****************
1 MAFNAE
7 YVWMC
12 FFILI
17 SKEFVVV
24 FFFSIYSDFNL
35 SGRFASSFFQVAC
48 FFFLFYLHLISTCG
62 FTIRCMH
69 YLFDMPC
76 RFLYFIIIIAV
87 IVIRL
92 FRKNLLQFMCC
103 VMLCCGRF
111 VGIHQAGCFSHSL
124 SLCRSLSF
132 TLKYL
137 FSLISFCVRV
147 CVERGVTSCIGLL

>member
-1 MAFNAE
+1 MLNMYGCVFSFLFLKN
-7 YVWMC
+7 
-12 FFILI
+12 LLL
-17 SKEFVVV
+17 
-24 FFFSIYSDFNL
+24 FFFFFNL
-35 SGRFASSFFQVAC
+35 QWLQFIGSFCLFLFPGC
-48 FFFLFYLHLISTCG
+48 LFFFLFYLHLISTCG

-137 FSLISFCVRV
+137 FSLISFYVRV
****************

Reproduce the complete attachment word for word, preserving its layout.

1 MAFNAE
7 YVWMC
12 FFILI
17 SKEFVVV
24 FFFSIYSDFNL
35 SGRFASSFFQVAC
48 FFFLFYLHLISTCG
62 FTIRCMH
69 YLFDMPC
76 RFLYFIIIIAV
87 IVIRL
92 FRKNLLQFMCC
103 VMLCCGRF
111 VGIHQAGCFSHSL
124 SLCRSLSF
132 TLKYL
137 FSLISFCVRV
147 CVERGVTSCIGLL

>member
-1 MAFNAE
+1 MLNMYGCVFSFLFLKN
-7 YVWMC
+7 
-12 FFILI
+12 LLL
-17 SKEFVVV
+17 
-24 FFFSIYSDFNL
+24 FFFFFNL
-35 SGRFASSFFQVAC
+35 QWLQFIGSFCLFLFPGC
-48 FFFLFYLHLISTCG
+48 LFFFLFYLHLISTCG

-137 FSLISFCVRV
+137 FSLISFYVRV